Your MAIN.EXE needs to load the 32-bit Matlab DLLs LIBMX.DLL and LIBMAT.DLL, the MKL DLLs, the IFort runtime DLLS and MSVC DLLs.
When running from the command line, you should have all these DLLs available in the execution path. If some of them are not accessible, or you have a 64 bit version of Matlab, you will encounter errors.
On my 32-bit Windows XP your program MAIN.EXE ran and gave the output:
Error opening psave.mat
Make sure the LTS setups directory and files do not contain spaces or funny characters,
and is located in the correct directory within the current setups directory.
As far as the "MSVC DLLs" are you just talking about MSVCR90.DLL and MSVCRT.DLL? I guess i have been assuming these dlls are registered on the users' computers. I can see how it would be a problem if they weren't however.
I believe that the problem is with your PATH environment variable.
Dependency Walker reports the first instance of a DLL by searching along %PATH%. If it finds a 64-bit DLL first, that is the one that it reports. This is something that I established by opening two command windows in Win7 X64, one for IFort-32 and another for IFort-64. From each command window, I called Dependency Walker to open a single 32-bit EXE (your MAIN.EXE). The first instance showed only 32-bit DLLs, and the second showed only 64-bit DLLs.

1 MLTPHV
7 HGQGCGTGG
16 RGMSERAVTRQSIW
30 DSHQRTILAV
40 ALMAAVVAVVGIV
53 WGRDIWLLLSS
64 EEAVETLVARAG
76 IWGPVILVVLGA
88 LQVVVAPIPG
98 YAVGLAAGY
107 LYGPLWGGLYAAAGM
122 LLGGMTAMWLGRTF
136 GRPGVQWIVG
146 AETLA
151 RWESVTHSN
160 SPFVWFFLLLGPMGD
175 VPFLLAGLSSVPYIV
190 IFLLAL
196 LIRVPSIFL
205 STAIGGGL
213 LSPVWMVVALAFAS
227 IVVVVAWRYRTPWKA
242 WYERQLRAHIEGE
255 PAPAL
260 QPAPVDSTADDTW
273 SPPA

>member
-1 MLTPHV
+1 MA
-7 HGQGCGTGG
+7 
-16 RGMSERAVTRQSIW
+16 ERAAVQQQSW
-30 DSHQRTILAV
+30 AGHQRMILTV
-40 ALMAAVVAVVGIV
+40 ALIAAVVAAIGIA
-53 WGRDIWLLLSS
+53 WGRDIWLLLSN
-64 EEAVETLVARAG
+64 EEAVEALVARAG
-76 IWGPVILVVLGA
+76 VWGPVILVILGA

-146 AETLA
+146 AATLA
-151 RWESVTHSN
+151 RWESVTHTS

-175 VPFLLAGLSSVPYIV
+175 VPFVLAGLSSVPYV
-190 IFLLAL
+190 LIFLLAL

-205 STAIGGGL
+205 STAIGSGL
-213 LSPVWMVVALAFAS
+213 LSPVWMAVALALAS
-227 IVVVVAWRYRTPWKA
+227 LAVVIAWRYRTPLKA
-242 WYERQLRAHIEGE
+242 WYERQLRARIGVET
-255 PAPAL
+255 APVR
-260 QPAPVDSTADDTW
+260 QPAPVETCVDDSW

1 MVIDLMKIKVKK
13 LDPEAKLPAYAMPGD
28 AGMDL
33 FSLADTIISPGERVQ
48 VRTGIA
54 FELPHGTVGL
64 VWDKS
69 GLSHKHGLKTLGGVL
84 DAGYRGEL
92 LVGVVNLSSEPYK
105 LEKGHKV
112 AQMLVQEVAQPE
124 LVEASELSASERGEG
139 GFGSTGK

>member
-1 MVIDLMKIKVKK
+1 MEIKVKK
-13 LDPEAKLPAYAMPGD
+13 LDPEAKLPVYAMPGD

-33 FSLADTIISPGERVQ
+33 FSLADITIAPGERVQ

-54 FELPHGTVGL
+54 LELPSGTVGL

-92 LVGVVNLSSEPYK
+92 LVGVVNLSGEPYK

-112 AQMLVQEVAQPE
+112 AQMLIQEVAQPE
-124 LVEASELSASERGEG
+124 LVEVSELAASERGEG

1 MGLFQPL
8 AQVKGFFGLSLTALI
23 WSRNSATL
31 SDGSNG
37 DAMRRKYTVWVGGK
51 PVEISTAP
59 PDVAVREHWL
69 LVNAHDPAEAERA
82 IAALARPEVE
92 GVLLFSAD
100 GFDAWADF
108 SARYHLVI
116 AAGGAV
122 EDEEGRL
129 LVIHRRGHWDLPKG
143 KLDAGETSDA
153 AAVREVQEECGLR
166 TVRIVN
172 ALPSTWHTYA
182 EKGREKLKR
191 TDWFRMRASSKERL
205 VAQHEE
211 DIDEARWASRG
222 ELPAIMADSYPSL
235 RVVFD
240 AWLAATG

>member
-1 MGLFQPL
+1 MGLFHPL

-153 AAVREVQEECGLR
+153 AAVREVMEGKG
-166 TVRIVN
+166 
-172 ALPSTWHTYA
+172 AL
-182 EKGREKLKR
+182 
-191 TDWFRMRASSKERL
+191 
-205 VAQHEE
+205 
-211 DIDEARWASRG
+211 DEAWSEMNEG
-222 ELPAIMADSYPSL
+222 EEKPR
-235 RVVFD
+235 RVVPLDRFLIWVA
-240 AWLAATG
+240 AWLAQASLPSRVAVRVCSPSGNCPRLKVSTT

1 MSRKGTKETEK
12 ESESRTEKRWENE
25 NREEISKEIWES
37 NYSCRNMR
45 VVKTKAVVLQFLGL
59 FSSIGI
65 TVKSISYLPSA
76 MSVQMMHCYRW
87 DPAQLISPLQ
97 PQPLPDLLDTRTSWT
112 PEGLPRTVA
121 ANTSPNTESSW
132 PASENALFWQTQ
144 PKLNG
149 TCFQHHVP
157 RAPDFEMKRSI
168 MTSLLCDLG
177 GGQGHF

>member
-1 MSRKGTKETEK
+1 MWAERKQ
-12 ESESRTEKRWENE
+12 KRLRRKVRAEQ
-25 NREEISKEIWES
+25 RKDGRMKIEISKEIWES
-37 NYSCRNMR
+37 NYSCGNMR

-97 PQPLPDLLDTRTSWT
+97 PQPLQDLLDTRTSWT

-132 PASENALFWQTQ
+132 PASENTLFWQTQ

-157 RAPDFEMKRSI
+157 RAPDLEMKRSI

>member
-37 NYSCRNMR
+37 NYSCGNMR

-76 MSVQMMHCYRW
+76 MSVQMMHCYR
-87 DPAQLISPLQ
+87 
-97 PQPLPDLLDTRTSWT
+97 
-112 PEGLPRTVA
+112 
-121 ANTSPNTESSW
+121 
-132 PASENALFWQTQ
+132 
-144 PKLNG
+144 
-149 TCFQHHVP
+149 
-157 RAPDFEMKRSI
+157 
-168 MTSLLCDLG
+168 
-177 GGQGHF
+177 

The standard installation of Intel Fortran configures shortcuts to CMD.EXE with the environment variables suited to the target (32-bit or 64-bit). If the batch file that is run to set up one of these sessions has been corrupted, problems of the type that you reported will arise.
Experiences with such problems lead one to reject the software installer's offer to change the environment. I work with several different compilers, and my set up will not tolerate an installer messing up the environment for compilers other than the one it is installing.
When I was involved with the Intel Cluster Ready project, a requirement was that neither Intel's nor anyone else's software installation would make persistent changes in the environment; each Intel tool had to be set up by sourceing the corresponding environment script when required. This requirement had to be satisfied also by 3rd party applications which were certified under ICR. Needless to say, ICR didn't achieve the hoped for market acceptance.